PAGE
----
Life in Balance, Part 1: What Is Health?

LIFE IN BALANCE
Part 1. What Is Health?

by Elena Greco


LIFE IN BALANCE is a series exploring health: What it really is, how to get it and how to maintain it, easily and naturally.

Read other parts of the series here: Life in Balance.


Typical reading time: 4 minutes

Part 1. What Is Health?

I want to start by asking a question: What is health? Sometimes asking the right question is the key to getting the right answer.

First, a disclaimer: I’m not a licensed health professional, such as medical doctor or a naturopath. So in case you’re wondering why I’m in a position to speak about health—or how I happened to become an integrative holistic coach, healer and counselor with a life-long fascination in the human body-mind—I’ll begin at the beginning.

Many people in my mother’s family were in medicine. In my early years, I spent summers with my maternal grandparents. Sometimes my grandmother, who was a nurse in a small town who sometimes worked for my cousin, a doctor, would take me to work with her—a great treat for my small self! Sometimes the doc took me in with him to see patients (something that was easily tolerated in a small town in the mid-20th century; his patients seemed to enjoy seeing me). There was a big, wooden revolving chair in his office (I loved spinning round and round in that chair!), and lots of medical books filled with fascinating pictures. I loved to read from a very early age, and my grandmother had medical books at home, too, which I skimmed at every opportunity and grasped enough of to be intrigued.

So early on I developed an interest in the human body. I took Biology and Human Biology in both middle and secondary school because I loved biology and studying the human body. In high school I became passionately interested in psychology, and in college I developed an additional interest in nutrition, both of which continue to this day.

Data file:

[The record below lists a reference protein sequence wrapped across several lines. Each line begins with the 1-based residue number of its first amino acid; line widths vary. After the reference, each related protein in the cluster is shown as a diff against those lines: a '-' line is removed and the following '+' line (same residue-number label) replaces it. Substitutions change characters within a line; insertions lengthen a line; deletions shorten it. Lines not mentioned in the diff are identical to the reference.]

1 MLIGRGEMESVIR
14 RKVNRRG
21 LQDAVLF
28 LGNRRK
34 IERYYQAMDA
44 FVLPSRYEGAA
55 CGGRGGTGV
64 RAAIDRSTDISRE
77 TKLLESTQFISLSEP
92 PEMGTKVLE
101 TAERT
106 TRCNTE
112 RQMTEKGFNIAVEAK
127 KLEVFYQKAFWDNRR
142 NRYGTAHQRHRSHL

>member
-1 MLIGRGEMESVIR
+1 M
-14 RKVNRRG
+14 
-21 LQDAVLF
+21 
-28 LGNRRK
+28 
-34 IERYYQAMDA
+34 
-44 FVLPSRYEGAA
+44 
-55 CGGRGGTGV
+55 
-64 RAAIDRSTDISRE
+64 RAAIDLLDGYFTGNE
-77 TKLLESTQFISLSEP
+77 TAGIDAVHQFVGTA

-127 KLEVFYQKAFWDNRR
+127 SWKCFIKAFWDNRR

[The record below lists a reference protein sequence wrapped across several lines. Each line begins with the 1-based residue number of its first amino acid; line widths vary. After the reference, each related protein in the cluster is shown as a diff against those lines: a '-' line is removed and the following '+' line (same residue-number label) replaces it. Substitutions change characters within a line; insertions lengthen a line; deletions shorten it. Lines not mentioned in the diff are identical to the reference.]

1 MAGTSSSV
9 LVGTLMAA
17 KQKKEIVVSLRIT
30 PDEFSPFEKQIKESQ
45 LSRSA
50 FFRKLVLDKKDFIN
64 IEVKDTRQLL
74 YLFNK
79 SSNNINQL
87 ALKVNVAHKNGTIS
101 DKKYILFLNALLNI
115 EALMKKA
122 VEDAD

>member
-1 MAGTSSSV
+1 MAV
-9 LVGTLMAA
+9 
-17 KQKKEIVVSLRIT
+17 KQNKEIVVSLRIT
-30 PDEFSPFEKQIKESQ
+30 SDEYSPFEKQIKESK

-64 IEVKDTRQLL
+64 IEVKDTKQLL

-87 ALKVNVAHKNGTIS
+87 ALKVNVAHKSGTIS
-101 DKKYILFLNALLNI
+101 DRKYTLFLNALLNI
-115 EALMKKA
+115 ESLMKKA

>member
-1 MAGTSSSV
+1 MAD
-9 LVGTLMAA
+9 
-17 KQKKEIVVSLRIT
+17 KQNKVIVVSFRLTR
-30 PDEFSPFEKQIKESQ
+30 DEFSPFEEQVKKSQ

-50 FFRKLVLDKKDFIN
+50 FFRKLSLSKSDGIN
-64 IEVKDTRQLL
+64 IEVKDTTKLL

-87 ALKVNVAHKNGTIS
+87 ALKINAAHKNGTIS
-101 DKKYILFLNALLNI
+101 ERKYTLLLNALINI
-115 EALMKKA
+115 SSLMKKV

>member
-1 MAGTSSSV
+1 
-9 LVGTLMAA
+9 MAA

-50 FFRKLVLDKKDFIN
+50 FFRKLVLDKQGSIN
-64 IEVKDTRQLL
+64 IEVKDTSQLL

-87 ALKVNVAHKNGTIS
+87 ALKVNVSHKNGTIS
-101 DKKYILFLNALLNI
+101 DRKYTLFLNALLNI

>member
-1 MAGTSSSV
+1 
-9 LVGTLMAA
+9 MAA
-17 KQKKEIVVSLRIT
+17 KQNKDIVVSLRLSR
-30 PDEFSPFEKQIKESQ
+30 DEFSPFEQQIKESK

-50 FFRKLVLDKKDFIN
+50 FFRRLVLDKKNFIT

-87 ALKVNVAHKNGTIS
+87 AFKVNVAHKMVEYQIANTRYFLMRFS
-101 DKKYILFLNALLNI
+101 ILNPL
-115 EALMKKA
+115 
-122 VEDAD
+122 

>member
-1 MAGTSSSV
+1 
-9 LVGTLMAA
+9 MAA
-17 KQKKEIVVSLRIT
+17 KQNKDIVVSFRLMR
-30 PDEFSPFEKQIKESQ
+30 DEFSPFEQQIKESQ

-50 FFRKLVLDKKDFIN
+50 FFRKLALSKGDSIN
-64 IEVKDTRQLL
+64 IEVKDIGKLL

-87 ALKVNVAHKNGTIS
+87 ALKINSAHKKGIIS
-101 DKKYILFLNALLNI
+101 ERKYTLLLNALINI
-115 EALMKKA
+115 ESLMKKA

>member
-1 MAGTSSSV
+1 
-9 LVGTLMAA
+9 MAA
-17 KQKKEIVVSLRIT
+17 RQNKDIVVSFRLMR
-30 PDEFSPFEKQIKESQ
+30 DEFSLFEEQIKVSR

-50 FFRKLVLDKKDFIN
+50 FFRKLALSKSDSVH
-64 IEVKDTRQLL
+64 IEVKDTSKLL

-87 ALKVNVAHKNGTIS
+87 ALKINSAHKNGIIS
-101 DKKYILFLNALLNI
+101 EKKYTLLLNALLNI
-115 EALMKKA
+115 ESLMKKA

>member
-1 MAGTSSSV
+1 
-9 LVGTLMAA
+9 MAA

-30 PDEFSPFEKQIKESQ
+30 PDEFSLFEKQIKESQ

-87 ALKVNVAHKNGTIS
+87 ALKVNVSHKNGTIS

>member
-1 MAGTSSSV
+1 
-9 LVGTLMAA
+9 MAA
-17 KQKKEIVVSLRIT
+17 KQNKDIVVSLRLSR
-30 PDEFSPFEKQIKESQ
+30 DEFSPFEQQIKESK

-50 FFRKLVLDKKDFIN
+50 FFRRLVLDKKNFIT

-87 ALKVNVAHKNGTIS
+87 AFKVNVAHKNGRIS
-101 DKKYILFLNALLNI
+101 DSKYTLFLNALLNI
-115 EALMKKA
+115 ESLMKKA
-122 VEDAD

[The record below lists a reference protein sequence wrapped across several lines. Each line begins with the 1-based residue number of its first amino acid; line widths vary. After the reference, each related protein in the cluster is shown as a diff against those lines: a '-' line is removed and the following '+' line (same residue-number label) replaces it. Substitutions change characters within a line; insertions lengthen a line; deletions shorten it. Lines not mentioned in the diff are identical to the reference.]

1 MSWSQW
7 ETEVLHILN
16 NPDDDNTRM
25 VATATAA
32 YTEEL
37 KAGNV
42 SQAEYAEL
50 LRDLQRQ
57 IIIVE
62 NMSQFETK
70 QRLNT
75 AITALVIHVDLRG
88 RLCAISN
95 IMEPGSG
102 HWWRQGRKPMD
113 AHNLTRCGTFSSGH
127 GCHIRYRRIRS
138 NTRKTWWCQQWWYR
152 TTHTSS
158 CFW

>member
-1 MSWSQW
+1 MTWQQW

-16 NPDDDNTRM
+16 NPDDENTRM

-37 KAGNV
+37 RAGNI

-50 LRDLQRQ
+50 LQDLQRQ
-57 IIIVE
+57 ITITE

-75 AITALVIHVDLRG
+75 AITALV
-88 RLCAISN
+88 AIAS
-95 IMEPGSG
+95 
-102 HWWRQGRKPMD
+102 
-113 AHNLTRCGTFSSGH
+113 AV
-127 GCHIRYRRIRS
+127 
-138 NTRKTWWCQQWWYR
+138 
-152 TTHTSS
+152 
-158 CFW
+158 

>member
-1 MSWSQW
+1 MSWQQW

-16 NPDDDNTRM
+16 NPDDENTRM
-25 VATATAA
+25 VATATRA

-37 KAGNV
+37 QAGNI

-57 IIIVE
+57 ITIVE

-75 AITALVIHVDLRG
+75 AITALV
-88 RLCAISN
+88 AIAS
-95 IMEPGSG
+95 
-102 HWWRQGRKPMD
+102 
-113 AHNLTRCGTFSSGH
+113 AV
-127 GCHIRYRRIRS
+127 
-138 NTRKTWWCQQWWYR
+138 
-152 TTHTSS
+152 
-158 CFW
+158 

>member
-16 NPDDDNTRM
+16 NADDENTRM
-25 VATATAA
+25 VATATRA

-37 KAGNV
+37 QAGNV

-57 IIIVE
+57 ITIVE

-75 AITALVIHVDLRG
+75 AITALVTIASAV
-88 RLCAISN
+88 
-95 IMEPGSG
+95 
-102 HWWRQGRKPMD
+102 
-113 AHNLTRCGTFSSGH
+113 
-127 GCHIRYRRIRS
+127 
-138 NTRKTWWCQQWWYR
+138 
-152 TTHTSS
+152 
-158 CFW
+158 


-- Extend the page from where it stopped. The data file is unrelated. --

I began studying several non-allopathic healing traditions, including naturopathic, homeopathic and Ayurvedic traditions, in particular Ayurveda. I studied the nature and practice of healing and how to facilitate transformation in others with Kamala Hope-Campbell, a former student of Stanislov Grof and colleague of Timothy Leary and John Lilly, and became certified in several healing techniques. (See more here.) I read everything I could get my hands on related to health and healing over a period of decades, coming from all points of view, including Western medical studies. I studied the work of Werner Erhard, Muktananda, Peter Russell and Adyashanti. I trained with leading teachers, both individually and in workshops, and experimented on myself extensively with my discoveries. I continue to review research and studies in all areas of health, in particular those related to nutrition and autoimmune disorders, and to stay current on legitimate (that is, non-pharmaceutical-funded and -promoted) science related to health.

My background includes decades of experience and training in leading groups and working with individuals, certifications in a variety of healing modalities, and five decades of study in the areas of psychology, communication, trauma, nutrition, physiology, Ayurveda, meditation, consciousness and the body-mind relationship.

Among many areas of focused study and training in psychological, physiological, energetic and consciousness-enhancing modalities and practices, the following were useful credentials:

– certification in BRETH™, a transformational context and practice for healing, by Kamala Hope-Campbell, who worked and trained with Stanislav Grof, Timothy Leary and John Lilly;
– certification in MariEl™ healing by founder Ethel Lombardi, one of the ten original Reiki healing masters in this country;
– certification in CranioSacral therapy;
– certification as a Bach Flower Remedy® practitioner;
– certification in CPR/First Aid;